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Melodic Percussion: Mallet Instruments

Updated on November 25, 2009

More then just a kids toy

I have a love for everything percussion, from the fast double bass rolls of Slipknot to the backing tambourines of Bob Marley.

There is one group of percussion instruments that rarely get any credit even though they are used constantly in movie and TV soundtracks, advertising, and of course in music rooms around the world.

I am talking about xylophones, marimbas, glockenspiels, and other percussion instruments that have multiple bars or notes and are usually played with mallets. To most people there is no difference but we will look and listen to some of the major differences

Xylophone, king of schools

The word xylophone is often misused for other similar instruments and that is because it is the one most of us have encountered.  The word xylophone has been used to describe many instruments with wooden bars, but for now I want to talk about the xylophones that are popular in western societies.

Generally the bars of these are made of rosewood, but sometimes synthetic materials, and they are between two and a half octaves on the small end, all the way up to four octaves for a large concert xylophone. These concert xylophones usually have resonating tubes under the keys for a bigger sound.

Xylophones are still used in schools today, along with all sorts of percussion instruments from around the world. But the fact that they are fun to play, easy to get started, and can teach note scales makes xylophones a favorite of music teachers around the world.

Marimba, more then a big xylophone

The marimba is similar to a xylophone in that it often has rosewood bars and it often has resonators, especially in concert marimbas. The marimba is larger though, and its notes are set up more like a piano, with two rows of bars, the top row representing the black keys.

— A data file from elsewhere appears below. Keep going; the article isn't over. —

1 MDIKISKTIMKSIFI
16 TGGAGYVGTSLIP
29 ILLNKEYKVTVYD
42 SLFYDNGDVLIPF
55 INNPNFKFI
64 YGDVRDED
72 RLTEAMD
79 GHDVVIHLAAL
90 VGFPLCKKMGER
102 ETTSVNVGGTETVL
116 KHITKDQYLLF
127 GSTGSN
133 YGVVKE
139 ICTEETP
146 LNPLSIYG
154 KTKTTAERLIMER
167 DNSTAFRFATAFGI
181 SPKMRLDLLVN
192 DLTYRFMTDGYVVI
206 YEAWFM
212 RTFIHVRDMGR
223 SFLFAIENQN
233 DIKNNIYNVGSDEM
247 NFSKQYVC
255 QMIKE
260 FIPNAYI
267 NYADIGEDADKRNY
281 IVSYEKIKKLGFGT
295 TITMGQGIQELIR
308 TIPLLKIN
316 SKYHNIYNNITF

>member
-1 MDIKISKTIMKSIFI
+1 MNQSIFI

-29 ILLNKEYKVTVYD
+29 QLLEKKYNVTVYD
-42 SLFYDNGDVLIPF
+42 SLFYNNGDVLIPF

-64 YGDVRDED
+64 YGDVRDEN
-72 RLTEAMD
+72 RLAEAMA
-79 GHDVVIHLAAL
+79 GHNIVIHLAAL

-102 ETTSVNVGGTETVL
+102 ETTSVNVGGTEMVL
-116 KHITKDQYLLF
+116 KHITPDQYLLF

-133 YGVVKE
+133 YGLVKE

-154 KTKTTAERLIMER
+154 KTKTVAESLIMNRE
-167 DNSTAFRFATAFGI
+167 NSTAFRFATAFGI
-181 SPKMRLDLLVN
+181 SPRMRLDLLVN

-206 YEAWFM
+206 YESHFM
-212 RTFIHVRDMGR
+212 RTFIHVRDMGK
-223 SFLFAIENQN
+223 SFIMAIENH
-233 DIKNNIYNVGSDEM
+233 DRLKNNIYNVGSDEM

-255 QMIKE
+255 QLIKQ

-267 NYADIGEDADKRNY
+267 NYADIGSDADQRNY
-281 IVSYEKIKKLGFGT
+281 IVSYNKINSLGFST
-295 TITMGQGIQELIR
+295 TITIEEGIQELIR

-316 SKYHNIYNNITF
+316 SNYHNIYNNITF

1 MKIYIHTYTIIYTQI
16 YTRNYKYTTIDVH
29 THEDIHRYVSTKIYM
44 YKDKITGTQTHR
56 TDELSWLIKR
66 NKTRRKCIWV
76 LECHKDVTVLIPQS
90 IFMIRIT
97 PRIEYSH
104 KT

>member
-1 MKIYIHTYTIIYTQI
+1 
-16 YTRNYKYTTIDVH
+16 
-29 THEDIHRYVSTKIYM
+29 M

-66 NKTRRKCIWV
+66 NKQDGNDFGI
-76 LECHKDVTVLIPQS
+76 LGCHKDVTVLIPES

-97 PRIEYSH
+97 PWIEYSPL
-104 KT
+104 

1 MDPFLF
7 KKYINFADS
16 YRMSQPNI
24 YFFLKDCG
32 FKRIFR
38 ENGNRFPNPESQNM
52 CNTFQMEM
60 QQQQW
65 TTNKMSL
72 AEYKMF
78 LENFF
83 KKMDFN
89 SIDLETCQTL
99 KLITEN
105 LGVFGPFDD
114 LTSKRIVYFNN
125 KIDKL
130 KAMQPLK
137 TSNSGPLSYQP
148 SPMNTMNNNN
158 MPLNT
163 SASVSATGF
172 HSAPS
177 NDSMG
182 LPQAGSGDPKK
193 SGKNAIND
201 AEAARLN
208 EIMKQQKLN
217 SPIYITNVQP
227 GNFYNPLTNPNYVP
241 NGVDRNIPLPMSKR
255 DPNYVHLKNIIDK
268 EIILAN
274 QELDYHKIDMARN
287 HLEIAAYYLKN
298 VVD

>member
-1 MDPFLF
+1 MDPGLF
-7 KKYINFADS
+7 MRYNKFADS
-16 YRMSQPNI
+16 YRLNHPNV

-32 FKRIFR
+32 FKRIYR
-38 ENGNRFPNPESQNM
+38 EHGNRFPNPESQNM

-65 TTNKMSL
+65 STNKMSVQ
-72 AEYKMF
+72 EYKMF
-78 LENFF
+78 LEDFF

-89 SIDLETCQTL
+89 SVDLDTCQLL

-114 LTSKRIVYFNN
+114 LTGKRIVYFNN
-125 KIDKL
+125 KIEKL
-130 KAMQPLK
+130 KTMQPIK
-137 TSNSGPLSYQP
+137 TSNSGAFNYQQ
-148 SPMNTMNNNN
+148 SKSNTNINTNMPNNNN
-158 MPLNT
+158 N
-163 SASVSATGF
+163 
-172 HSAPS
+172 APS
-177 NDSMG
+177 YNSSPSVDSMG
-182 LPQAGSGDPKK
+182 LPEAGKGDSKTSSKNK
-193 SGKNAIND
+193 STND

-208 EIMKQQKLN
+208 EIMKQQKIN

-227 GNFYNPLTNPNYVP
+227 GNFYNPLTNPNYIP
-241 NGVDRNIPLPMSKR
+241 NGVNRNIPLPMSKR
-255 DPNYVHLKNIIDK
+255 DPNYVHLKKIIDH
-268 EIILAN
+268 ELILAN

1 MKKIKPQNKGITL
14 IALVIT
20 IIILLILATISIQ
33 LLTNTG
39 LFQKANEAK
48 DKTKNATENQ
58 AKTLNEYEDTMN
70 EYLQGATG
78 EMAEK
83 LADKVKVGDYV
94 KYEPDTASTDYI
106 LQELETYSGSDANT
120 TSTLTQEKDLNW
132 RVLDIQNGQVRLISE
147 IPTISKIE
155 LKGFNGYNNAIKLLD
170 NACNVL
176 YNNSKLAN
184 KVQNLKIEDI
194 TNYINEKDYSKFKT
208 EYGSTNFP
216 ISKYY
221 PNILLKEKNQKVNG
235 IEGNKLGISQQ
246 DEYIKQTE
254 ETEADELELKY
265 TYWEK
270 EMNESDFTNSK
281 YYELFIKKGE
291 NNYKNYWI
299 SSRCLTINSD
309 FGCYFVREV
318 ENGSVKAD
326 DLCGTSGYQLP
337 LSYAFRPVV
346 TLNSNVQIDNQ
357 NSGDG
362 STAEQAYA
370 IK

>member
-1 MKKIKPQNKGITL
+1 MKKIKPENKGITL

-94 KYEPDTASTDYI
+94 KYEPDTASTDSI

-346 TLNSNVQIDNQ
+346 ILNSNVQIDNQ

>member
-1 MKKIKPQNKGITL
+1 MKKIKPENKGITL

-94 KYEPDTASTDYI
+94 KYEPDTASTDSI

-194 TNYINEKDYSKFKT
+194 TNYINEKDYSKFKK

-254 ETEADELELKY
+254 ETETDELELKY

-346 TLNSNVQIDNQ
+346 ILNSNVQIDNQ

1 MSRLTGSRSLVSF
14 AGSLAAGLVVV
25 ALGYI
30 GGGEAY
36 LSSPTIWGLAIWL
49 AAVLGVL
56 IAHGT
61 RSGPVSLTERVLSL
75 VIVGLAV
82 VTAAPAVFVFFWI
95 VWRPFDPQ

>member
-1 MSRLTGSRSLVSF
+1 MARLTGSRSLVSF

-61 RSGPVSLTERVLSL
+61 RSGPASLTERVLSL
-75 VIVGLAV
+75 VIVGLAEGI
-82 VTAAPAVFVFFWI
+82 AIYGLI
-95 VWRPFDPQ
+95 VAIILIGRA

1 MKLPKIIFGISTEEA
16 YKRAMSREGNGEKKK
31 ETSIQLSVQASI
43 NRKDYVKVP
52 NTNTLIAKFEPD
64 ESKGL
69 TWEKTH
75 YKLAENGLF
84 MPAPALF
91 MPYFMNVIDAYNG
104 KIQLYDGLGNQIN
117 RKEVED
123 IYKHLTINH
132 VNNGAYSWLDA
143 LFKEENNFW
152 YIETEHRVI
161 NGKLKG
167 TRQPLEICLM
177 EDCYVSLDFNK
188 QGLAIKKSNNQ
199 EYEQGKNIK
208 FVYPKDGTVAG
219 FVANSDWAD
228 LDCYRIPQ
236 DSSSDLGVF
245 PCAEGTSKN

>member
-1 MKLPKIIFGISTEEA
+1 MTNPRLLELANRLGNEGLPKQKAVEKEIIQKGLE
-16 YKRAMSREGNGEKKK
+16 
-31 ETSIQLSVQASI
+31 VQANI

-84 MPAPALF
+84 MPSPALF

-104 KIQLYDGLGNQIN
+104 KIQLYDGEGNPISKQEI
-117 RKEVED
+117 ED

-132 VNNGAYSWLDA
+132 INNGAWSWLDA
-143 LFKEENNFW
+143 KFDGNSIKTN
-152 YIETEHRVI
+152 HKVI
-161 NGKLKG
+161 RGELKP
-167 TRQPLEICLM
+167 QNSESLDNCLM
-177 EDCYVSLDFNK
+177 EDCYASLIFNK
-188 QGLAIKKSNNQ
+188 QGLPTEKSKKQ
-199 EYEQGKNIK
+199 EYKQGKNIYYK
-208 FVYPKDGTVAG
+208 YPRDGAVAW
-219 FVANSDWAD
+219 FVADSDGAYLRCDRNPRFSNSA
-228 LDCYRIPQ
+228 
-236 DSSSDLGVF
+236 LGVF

Marimbas have remained very popular in Latin America, and appear in lots of popular music there. African music often uses them as well as they are often considered the birthplace of the marimba.  Orchestras and performers of classical music also like marimbas and their piano like setup.

Nothing sings like a vibraphone

Vibraphones have aluminum keys or bars and have traditionally been three octaves but have recently started growing, sometimes as large as four octaves. Again, the nicer instruments will generally have resonators underneath, often aluminum but not always.

You can often find the vibraphone in small jazz groups or within orchestras. Many schools use cheap versions in their music classrooms thanks to their affordability and durability. You will occasionally find vibraphones in marching bands as well.

Glockenspiel for your rock appeal

This unique instrument is similar to the vibraphone in that it has metal bars but it has a higher range and is generally smaller, around two and a half octaves. You will rarely see resonators on a glockenspiel either as it is favored for its sharp short tones.

These sharp tones are what make it popular today in music studios for movie and TV soundtracks as well as for a lot of popular music.  The glockenspiel can create a lot of tension and sounds great in an upbeat song.

Africa's contribution, the balafon

There is some debate but many people believe the balafon was developed on its own, without influence from the Asian line of instruments. It's interesting suspended design, along with the short, round gourd resonators do separate it from other mallet instruments in the percussion family.

Regardless, it is a beautiful sounding instrument that is still played quite often, not just in African countries but all around the world. I have a very small fifty dollar version of a balafon and I never tire of playing it, the sounds are somehow more natural then anything else I own.

Lithophones, the oldest instrument?

Lithophone is a term referring to any number of instruments that are made of stone and produce a note when struck.  The simple striking of stones may be the oldest technique to making music, some people speculate.

Regardless, today it is a very rare sight to see a stone keyed instrument but a few are out there and vary in size, shape, and sound greatly. 

The most famous of all may be the Musical Stones of Skiddaw, an instrument made in the early to middle 1800's that was a favorite of Queen Victoria and Prince Albert. 

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    • profile image

      Futamarka 5 years ago

      Дополнительная теплодепиляция в хохотании получается за счет пространства, которое получилось между тонзурой и локонном, это расстояние колеблется от 20 до 25 мм.

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      FreewType 5 years ago

      I employed to find high on living although these days We have established the resistance.

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      M.A 7 years ago

      I play the glockenspiel :)